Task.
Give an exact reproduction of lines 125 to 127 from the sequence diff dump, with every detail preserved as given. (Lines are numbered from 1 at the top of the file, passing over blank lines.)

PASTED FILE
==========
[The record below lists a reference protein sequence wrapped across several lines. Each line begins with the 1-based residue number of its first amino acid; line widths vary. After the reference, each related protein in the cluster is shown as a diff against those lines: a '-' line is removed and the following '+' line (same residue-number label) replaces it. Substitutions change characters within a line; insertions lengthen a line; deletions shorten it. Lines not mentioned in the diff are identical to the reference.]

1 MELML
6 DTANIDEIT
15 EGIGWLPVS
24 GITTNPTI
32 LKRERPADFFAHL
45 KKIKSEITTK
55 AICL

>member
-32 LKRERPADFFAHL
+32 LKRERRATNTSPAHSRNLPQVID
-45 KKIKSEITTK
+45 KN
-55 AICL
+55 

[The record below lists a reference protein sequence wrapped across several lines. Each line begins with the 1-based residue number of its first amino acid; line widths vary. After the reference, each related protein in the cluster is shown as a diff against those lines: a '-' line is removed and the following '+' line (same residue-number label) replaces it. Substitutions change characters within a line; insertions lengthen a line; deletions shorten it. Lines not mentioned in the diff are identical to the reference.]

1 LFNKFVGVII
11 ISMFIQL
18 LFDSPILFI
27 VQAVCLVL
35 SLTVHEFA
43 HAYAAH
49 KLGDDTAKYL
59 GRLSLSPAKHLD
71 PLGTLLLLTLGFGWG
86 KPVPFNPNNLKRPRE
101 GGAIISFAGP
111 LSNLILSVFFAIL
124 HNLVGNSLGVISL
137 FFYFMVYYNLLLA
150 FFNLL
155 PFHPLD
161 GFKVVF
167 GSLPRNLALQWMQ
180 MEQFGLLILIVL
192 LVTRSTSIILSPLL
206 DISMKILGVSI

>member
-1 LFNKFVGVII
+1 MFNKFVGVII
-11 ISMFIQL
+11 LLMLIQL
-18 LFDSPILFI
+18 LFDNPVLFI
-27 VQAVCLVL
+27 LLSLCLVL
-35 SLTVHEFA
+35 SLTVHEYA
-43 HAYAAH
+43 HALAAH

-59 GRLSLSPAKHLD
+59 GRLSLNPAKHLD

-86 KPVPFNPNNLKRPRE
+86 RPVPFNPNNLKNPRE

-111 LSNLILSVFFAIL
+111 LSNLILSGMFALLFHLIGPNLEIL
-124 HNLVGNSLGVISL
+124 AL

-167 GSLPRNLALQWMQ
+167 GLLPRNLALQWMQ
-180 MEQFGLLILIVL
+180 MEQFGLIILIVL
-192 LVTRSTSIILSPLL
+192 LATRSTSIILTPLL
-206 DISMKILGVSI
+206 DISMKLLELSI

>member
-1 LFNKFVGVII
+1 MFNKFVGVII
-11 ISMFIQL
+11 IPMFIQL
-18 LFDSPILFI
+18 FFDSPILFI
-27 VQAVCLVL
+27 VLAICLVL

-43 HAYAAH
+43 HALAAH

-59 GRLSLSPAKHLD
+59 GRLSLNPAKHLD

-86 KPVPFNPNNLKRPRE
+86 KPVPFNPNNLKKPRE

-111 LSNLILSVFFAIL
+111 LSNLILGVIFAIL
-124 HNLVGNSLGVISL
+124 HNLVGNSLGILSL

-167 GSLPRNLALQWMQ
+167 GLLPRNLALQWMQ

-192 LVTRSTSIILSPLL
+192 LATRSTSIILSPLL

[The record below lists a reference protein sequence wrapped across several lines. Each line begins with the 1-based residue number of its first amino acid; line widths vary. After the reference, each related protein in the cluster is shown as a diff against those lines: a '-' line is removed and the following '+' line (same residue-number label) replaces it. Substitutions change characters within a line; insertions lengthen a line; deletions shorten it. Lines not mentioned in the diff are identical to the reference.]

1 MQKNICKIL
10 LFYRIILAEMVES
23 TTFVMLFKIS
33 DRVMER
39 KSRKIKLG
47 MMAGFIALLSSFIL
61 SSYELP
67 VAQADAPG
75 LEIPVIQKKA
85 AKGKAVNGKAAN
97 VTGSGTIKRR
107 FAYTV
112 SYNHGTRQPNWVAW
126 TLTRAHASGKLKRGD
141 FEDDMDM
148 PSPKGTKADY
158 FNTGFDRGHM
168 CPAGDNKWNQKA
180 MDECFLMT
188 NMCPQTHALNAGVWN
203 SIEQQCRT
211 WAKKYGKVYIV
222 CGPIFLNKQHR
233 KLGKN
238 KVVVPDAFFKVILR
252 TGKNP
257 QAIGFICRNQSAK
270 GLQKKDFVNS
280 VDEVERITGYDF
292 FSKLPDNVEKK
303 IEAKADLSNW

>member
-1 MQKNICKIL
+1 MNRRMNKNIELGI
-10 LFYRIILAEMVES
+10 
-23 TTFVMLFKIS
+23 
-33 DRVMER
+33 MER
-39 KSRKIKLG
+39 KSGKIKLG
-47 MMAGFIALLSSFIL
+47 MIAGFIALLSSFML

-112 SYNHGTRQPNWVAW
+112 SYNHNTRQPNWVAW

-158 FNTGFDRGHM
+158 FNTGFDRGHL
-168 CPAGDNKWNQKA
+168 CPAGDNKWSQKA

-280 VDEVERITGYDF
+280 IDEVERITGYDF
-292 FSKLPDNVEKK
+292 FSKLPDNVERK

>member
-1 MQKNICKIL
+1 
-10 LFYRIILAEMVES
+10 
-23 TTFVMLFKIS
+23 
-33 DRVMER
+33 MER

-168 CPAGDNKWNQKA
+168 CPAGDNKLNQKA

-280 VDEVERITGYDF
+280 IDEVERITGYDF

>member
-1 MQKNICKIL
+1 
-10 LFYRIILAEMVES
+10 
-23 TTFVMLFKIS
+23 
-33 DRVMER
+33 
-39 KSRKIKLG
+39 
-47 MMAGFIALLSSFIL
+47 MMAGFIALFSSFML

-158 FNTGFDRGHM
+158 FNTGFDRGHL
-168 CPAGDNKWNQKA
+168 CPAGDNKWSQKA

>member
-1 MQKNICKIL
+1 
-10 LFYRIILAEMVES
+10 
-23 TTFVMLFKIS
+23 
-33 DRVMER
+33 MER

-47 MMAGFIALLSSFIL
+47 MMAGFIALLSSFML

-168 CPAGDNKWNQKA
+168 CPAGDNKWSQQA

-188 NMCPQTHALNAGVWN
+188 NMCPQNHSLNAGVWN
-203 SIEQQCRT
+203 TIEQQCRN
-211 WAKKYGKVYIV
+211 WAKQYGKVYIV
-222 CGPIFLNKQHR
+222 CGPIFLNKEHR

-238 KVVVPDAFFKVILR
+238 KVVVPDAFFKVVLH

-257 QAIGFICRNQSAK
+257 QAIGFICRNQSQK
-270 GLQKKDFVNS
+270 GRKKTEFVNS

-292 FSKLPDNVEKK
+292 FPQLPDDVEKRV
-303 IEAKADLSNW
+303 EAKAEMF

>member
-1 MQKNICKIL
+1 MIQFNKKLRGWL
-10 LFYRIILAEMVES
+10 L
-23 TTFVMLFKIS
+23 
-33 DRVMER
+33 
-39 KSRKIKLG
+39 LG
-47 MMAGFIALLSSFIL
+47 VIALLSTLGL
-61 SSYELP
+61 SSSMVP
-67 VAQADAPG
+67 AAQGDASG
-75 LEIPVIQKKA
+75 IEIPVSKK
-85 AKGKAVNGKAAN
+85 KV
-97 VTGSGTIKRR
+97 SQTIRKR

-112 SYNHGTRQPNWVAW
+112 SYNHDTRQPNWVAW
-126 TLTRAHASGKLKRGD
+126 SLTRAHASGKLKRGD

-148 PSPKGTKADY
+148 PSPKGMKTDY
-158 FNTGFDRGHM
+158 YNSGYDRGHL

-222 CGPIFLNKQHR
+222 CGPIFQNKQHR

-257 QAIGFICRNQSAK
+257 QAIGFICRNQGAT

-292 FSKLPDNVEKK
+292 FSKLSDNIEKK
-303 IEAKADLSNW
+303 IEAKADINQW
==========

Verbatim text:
-10 LFYRIILAEMVES
+10 
-23 TTFVMLFKIS